1 in 4 people in the UK will experience a mental health problem each year. Mixed anxiety & depression is the most common mental disorder, with 7.8% of people meeting criteria for diagnosis. 4-10% of people in England will experience depression in their lifetime.
Young people are particularly susceptible to mental health problems. They are exposed to a greater range of potentially stressful situations than in previous generations, and have had less time to develop coping strategies. Older people are also more vulnerable in modern society. Depression affects around 22% of men and 28% of women aged 65 years and over, yet it is estimated that 85% of older people with depression receive no help at all from the National Health Service. Loneliness is a particular problem. 17% of older people are in contact with family, friends and neighbours less than once a week and 11% are in contact less than once a month.
In England, women are more likely than men to have a common mental health problem and are almost twice as likely to be diagnosed with anxiety disorders. However, men are more likely to commit suicide. In 2014, 6,122 suicides were recorded in the UK for people aged 15 and older. Of these, 78% were male and 22% were female. Suicide is the most common cause of death for men aged 20-49 years in England and Wales. The female suicide rate in England is though at its highest since 2005.
Poor mental health causes falls in productivity and increases in demand for health care.In 2014/15 stress accounted for 35% of all work related ill health cases and 43% of all working days lost due to ill health. People with a mental illness are almost twice as likely to die from coronary heart disease as the general population, four times more likely to die from respiratory disease, and are at a higher risk of being overweight or obese.
However, mental health is still seen as less important than physical health by the UK government. In March 2015, research by Community Care and BBC News found that the funding for NHS trusts to provide mental health services had fallen by 8.25 per cent, £600 million, in real terms from 2010/11 to 2014/15. Many schools do not treat this issue seriously enough and health services cannot cope with the demand from young people. 70% of children and adolescents who experience mental health problems have not had appropriate interventions at a sufficiently early age.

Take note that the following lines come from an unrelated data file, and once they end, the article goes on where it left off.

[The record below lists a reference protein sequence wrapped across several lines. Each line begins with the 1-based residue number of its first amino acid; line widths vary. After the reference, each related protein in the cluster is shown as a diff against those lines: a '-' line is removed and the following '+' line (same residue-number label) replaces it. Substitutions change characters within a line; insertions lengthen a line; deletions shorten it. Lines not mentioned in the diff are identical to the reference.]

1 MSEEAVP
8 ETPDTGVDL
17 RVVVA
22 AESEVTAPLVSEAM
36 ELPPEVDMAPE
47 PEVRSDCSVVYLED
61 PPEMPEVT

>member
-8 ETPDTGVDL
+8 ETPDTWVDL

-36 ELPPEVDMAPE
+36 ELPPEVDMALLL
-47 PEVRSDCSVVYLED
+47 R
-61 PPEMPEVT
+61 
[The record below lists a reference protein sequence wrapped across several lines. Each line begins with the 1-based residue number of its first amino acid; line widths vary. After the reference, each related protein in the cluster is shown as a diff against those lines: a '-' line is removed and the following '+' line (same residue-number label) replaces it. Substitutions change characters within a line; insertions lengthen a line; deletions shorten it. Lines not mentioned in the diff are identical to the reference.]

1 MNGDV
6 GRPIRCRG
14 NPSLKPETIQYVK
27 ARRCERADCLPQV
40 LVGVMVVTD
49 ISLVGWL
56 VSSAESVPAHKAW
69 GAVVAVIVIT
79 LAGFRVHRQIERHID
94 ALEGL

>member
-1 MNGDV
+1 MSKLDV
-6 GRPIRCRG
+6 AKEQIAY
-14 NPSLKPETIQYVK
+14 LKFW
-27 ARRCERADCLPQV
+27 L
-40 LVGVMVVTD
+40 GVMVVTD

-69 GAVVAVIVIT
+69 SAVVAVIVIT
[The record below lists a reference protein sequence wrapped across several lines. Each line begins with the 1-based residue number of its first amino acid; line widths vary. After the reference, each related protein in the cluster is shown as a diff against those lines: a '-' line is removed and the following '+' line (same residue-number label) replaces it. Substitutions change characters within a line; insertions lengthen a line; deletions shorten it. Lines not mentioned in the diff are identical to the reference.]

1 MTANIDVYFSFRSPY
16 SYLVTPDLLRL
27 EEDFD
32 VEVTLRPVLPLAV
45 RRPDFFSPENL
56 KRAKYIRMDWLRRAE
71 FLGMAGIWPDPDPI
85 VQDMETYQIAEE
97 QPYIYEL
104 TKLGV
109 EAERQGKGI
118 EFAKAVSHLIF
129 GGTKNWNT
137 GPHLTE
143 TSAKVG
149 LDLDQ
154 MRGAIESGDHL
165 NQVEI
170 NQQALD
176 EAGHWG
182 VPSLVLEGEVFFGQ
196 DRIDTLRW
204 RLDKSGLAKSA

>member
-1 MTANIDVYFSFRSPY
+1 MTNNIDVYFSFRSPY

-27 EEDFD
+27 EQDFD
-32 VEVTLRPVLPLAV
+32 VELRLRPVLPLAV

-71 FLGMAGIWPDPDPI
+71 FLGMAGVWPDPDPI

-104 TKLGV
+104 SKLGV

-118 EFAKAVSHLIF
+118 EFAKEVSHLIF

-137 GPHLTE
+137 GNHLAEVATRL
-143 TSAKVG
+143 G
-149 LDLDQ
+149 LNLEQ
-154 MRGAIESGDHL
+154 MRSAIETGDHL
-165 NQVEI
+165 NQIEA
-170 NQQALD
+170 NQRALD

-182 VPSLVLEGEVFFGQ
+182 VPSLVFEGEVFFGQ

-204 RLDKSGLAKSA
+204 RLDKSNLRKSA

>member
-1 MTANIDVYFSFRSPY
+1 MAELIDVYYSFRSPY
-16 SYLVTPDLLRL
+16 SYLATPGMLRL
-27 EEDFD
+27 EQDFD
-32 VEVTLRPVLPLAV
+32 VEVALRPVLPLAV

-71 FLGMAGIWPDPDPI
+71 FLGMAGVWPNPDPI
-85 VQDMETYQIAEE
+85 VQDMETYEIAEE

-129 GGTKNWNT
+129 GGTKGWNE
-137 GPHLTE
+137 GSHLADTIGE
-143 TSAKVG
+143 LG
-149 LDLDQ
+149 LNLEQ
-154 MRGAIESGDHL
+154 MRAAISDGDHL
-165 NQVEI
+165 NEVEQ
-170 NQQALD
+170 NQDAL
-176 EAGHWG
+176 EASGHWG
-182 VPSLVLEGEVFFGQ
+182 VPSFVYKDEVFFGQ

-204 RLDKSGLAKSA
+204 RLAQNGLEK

These attitudes have to change as by 2030, it is estimated that there will be approximately two million more adults in the UK with mental health problems than there were in 2013. Organisations that continue to ignore mental health issues will find themselves becoming increasingly uncompetitive, and the UK itself will struggle to compete against countries with healthier populations.
There is cause for hope. More people feel comfortable discussing mental health. The number of people acknowledging that they know someone close to them who has had a mental illness increased from 58 per cent in 2009 to 65 per cent in 2014. Young people find it easier to recognise problems and report concerns than in previous generations. There is increasing awareness of the importance of maintaining a sense of wellbeing.
There is still, however, a lack of understanding of the causes of anxiety, stress and depression at a personal level. In particular, the medical profession's general lack of knowledge of how these states relate to personality means that many people lack valuable tools which they could use to diagnose and manage their causes. Cognitive behavioural therapy and midnfulness techiques go some way to remedying this. The Personality Revolution has, however, developed a model of personality that explains the root causes of anxiety, stress and depression, and empowers people to find pathways to wellbeing. See Our approach.
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